Christmas Trees with a… popsicle stick?

Hi friends! Who is ready for the holidays? Not me! In my family we don’t put the decorations up until closer to Christmas. But I definitely have been trying to get my family to tell me what they want for Christmas.



At work we’re not ready yet either. The donations for Santa’s workshop have only just started coming in and the hospital Christmas Party isn’t until next week. But we have to plan some fun activities for the kids. I wanted to share a craft we will be doing. I modified it from an activity I saw on One Little Project, so go check out the original here! I changed it up by using markers to color the popsicle sticks and we will be switching the popsicle sticks out for tongue depressors (medical play, anyone?). You will need popsicle or tongue depressors, markers, glue, paper stars, brown paper squares, and various items to decorate the tree. I highly recommend the shiny pipe cleaners! Popsicle Stick Chrismas Trees 9

You might wonder how I made the stars so nice. Debbie over at One Little Project recommended the method of folding paper and making one cut. About half way through I realized that I could have made copies of any star I wanted onto a sheet of paper and cut the stars out that way. But I have to admit, it was fun to do it the origami way.

Once you have your items, cut one of the popsicle sticks so that it is slightly shorter than the other two. Like so:

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Then using the markers, color your sticks. You can paint them instead, but since the kids will be doing this craft during the party and there will be multiple other crafts as well, I wanted to keep this simple and not too messy.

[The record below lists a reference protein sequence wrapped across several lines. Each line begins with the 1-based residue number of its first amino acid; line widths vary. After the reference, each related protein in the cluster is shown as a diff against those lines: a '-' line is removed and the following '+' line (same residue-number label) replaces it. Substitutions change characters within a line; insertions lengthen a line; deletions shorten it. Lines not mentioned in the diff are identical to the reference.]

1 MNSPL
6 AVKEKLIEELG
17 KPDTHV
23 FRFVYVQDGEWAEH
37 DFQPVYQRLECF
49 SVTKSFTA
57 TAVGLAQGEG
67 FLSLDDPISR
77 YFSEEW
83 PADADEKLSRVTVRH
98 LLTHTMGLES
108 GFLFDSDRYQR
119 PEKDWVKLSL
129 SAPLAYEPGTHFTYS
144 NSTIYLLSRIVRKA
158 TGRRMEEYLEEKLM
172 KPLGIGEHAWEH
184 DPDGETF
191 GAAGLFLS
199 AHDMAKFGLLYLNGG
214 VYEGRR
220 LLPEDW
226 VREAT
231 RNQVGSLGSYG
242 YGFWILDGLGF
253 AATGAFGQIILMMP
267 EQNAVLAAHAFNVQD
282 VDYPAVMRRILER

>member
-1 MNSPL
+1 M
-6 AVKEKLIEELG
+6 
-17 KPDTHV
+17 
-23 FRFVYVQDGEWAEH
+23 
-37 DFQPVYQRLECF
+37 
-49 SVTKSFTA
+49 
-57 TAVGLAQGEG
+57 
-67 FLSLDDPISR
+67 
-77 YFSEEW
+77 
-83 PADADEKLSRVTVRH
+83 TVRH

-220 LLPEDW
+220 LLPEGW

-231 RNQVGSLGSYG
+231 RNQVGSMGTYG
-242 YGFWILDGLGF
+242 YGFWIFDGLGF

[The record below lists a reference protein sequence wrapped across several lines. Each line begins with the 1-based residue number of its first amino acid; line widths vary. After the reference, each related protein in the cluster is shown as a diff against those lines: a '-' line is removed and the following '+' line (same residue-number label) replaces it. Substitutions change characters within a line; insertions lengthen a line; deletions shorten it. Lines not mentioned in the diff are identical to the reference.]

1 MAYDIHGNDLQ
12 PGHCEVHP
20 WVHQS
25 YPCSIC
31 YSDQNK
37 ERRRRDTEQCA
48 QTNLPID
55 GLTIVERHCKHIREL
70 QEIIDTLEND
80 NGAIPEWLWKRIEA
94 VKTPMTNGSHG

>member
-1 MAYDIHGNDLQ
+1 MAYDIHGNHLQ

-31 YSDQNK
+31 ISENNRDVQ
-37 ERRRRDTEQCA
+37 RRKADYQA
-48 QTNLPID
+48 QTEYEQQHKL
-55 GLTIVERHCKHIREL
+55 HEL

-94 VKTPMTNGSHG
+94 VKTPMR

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Put some glue on the ends and glue them together.

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Let the glue dry slightly, then decorate your tree.

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You can use the pipe cleaners, the fuzz balls, even sequins or buttons. Use glitter at your own risk thought!

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I love this activity because not only is it a great craft for the holiday season, but it’s also a great way to create memories, even in the hospital. I know that in the U.S. many children make homemade ornaments both at school and at home. It’s important to continue these traditions even in the hospital. I hope you get to try this craft out. Let me know what you think!


Friday Fun: Happy Radiology Week!

So today is Radiology Week and our radiology department posted some very funny radiology memes for all of us to enjoy. I thought I would share some of them with you because they are awesome. And shout out to all who work in radiology! Without your dedication we wouldn’t be able to provide the level of accurate care that patients receive.



Special Agent Sarah reporting in!

We had a fun time recently hosting a secret agent activity for our patients and families. My coworker came up with the idea as well as the activities, and I along with my pod helped her put the event on. It was lots of fun and I thought it would be cool to share it with you!

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The kids had to “scan their hands” in order to get inside. The scanner was actually just the automatic door opener button, but it was still fun to pretend!

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After the were able to make it into the secret base, they had to fill out a background check, complete with finger prints. The kids were really excited about how real it felt. They were each then given a secret assignment, which was to complete all three missions in order to win a prize. They made shields, tried out the photo booth and played pin the disguise on the criminal!